What just happened? In 2015, Facebook filed a patent for "Moderating content in an online forum." The United States Patent and Trademark Office (USPTO) granted the social media giant its request on Tuesday.

On its face, the patent claim seems banal --- an automated system to weed through user content, so humans don't have to. However, what makes it interesting is Facebook's description of the system's methods of moderation in the abstract.

"The social networking system may receive a list of proscribed content and block comments containing the proscribed content by reducing the distribution of those comments to other viewing users. However, the social networking system may display the blocked content to the commenting user such that the commenting user is not made aware that his or her comment was blocked, thereby providing fewer incentives to the commenting user to spam the page or attempt to circumvent the social networking system filters."

As specifically portrayed by the patent document, what Facebook has been working on is a system to automatically shadow ban specific (proscribed) content. Proscribed is a legal term that means prohibited, usually by law. In this case, since speech cannot be prohibited by law, it means content banned by Facebook.

Facebook and other social media sites claim that they do not engage in the practice of shadow banning, which is the act of blocking someone's content without them knowing that they are the only one seeing it. It has been a hot topic of debate for the last few years, especially in conservative circles.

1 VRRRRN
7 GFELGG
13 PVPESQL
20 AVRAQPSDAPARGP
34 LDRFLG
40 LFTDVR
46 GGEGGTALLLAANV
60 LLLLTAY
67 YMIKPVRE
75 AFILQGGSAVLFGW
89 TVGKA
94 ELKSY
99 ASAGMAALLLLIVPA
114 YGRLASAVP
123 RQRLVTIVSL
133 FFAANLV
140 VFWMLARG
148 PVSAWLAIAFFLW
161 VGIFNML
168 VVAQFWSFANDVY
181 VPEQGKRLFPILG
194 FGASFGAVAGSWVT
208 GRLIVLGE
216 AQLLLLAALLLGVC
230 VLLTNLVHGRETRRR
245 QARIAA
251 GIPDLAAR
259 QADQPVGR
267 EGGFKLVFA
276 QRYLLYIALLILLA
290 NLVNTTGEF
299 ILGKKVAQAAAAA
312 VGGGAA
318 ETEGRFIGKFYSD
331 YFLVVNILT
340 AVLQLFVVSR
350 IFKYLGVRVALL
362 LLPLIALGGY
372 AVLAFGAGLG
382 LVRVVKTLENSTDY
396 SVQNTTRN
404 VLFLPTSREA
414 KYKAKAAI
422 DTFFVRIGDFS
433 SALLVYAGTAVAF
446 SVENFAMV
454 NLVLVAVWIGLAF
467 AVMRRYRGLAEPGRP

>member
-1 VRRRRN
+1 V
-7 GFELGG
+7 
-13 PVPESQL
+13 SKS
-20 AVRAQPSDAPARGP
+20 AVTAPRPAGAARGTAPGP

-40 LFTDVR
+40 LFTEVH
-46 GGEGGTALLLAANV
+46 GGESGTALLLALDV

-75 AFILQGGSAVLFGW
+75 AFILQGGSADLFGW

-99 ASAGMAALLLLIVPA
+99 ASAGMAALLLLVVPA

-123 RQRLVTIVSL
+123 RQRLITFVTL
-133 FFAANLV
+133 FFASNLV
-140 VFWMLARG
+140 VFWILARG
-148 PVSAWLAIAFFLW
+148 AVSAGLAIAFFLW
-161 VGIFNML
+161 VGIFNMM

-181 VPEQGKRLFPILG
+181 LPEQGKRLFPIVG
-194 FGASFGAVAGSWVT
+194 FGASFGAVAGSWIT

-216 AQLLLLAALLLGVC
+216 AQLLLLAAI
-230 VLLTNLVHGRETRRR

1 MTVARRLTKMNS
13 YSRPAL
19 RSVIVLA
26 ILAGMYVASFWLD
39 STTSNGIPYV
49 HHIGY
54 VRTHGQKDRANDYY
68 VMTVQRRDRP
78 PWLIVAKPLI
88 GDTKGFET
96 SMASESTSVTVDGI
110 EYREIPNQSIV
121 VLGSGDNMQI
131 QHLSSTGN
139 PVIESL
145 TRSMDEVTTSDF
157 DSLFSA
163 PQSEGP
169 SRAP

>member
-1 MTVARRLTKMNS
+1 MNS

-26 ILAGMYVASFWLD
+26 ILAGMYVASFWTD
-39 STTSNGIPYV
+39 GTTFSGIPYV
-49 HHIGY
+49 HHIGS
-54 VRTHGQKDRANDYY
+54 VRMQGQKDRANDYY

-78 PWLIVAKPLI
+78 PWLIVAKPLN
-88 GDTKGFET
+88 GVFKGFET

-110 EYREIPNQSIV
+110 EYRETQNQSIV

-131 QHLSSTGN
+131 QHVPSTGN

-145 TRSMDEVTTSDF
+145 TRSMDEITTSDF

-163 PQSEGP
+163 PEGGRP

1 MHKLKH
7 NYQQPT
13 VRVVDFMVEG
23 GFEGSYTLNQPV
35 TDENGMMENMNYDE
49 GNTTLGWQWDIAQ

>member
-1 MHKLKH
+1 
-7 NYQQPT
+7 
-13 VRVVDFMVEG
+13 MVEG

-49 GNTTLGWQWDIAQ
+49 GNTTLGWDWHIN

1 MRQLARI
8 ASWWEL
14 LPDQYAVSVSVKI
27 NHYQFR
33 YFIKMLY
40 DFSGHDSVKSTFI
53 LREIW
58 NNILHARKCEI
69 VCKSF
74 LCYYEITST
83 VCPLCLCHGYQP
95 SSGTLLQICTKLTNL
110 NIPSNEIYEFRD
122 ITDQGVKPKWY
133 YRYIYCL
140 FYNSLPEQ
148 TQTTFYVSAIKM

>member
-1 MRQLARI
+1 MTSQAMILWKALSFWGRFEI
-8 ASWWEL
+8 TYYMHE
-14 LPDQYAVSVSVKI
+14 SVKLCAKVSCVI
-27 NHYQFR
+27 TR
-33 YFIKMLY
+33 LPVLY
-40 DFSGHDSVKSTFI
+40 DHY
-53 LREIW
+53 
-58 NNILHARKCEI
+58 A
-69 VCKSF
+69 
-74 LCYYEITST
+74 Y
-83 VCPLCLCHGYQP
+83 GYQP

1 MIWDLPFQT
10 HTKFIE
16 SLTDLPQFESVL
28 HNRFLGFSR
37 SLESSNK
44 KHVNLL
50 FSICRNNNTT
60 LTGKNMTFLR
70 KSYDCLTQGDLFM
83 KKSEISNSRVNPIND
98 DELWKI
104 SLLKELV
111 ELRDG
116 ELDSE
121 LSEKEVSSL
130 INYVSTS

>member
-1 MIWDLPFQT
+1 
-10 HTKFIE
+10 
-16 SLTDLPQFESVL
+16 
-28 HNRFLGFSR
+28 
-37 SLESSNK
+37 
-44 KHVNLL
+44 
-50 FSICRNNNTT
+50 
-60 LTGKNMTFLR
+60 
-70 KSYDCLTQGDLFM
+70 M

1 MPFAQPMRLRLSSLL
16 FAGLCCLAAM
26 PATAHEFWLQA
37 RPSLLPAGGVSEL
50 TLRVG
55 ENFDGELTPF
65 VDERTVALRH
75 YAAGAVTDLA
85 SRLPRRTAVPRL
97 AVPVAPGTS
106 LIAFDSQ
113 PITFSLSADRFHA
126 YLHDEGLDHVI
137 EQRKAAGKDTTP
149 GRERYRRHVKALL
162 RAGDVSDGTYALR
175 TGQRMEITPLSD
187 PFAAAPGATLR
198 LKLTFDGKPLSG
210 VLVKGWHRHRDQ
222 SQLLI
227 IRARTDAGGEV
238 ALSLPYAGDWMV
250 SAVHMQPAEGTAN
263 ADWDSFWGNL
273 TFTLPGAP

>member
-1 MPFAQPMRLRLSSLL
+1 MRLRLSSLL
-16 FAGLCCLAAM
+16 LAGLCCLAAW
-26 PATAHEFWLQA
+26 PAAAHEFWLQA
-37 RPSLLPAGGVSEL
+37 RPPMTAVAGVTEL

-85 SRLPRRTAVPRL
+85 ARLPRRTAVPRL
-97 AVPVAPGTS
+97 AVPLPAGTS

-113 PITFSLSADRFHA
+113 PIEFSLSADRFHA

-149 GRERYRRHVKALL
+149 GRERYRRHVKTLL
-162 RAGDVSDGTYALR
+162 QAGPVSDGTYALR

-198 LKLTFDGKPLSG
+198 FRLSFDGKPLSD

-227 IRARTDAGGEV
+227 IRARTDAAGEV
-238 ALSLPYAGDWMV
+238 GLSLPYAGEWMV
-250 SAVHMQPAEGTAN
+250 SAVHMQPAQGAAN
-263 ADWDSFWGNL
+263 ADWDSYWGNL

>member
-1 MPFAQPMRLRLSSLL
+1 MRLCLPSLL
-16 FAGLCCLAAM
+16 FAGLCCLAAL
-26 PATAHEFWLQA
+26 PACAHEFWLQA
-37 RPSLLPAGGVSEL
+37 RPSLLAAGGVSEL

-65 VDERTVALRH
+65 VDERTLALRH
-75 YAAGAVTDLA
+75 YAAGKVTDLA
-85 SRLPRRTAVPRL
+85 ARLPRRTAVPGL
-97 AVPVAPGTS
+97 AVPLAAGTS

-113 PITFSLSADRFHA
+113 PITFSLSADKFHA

While there has never been any definitive proof that moderators and social networking platforms execute shadow bans, the patient claim, at the very least, shows that Facebook has an interest in moderating user content in this exact manner --- secretly making content unviewable to all but the poster. While the method only targets particular speech rather than specific users, depending on what Facebook considers proscribed content, entire groups of people could be filtered out of a conversation.

Whether this system is already in use or if it is just a general interest patent --- one that lays claim to something before anyone else does, even with no intention of making or implementing the product --- is unknown. Regardless, it is certainly not a good look for the beleaguered company that has had continuing issues with maintaining the public's trust.

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